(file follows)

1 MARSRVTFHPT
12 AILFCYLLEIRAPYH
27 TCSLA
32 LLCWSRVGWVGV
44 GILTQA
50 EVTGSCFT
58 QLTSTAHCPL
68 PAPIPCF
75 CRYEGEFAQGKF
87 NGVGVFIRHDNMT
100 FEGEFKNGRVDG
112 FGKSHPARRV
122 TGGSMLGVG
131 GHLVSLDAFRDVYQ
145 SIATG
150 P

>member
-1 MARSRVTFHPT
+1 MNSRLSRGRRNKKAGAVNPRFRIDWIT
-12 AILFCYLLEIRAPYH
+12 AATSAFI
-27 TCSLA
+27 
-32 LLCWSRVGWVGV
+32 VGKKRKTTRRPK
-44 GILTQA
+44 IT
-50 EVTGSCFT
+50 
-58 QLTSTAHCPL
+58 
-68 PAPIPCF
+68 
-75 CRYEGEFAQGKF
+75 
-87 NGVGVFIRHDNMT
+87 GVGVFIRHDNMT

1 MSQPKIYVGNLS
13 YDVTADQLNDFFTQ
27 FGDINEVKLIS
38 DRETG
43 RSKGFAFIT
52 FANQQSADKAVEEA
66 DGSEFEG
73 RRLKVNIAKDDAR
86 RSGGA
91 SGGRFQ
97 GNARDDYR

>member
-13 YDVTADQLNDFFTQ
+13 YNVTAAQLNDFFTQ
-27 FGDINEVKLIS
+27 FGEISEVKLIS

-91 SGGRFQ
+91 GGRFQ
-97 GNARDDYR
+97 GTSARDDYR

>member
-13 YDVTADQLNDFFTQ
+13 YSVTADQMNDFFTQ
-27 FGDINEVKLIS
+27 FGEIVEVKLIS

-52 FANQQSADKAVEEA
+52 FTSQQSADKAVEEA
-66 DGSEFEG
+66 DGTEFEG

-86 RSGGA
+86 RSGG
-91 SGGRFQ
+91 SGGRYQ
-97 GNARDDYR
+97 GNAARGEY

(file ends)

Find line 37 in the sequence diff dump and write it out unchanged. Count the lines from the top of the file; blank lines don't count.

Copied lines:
+87 GVGVFIRHDNMT